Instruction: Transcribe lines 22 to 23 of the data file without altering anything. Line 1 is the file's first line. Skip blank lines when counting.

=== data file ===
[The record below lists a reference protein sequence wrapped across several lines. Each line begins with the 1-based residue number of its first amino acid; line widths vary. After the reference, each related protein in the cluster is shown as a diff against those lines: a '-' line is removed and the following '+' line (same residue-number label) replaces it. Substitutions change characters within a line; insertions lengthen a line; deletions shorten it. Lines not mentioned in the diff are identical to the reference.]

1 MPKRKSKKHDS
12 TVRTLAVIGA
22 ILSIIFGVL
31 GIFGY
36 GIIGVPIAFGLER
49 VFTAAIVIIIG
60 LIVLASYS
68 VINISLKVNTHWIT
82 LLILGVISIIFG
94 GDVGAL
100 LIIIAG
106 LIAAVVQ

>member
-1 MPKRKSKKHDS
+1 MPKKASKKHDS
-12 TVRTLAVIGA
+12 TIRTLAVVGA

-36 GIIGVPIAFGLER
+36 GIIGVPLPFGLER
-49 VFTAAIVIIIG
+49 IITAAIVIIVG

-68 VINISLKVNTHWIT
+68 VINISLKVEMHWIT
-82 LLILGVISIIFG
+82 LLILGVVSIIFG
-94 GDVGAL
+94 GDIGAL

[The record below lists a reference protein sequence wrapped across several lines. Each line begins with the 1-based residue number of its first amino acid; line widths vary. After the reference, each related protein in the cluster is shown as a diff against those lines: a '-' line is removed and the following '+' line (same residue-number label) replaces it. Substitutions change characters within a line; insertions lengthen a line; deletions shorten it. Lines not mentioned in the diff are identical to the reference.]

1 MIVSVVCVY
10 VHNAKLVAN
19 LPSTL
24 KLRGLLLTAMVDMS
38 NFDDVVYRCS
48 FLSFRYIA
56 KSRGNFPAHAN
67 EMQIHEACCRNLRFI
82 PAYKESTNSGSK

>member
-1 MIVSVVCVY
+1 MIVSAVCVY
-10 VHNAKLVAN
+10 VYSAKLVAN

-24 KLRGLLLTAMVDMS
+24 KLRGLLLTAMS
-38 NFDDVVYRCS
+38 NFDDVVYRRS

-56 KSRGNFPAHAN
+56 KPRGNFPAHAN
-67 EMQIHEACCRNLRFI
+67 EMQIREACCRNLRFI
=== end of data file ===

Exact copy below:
+49 IITAAIVIIVG

-68 VINISLKVNTHWIT